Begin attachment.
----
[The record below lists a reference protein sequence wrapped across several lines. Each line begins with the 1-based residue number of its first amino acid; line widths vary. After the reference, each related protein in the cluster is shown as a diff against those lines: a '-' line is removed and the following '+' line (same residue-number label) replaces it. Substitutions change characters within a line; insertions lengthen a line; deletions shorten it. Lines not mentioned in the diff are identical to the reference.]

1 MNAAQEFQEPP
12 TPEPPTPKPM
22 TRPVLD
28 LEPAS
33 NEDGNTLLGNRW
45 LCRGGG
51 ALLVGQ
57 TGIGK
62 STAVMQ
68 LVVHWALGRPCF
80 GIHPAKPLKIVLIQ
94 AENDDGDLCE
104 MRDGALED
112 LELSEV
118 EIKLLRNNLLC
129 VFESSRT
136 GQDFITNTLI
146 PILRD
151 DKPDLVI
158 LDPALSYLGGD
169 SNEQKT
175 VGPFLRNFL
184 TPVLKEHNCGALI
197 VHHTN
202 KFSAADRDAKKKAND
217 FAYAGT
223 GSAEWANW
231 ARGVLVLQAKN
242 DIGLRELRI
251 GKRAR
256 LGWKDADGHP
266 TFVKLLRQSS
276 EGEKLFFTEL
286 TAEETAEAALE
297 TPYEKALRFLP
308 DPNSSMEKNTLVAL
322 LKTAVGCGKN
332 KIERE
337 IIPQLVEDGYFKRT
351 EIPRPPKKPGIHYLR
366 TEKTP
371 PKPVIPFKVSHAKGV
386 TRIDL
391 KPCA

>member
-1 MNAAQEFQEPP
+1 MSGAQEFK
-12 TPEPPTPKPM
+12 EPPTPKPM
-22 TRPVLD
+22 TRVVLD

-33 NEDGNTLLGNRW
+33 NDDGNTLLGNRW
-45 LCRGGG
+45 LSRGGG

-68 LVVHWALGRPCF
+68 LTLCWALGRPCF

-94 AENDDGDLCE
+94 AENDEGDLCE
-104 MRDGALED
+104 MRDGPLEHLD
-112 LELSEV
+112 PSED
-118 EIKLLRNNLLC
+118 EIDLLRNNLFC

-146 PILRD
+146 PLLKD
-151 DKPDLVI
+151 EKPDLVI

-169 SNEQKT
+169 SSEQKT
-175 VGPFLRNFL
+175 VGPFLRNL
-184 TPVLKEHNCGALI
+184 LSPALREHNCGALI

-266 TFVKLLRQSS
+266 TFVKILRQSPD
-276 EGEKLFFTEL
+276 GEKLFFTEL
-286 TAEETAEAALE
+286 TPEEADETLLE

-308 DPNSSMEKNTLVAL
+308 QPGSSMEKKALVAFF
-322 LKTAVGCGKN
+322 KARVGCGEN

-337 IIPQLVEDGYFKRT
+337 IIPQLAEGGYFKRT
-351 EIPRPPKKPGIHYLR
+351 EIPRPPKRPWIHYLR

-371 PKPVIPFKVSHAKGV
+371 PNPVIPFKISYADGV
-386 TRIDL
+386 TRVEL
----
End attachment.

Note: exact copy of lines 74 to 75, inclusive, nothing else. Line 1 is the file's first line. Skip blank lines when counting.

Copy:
+175 VGPFLRNL
-184 TPVLKEHNCGALI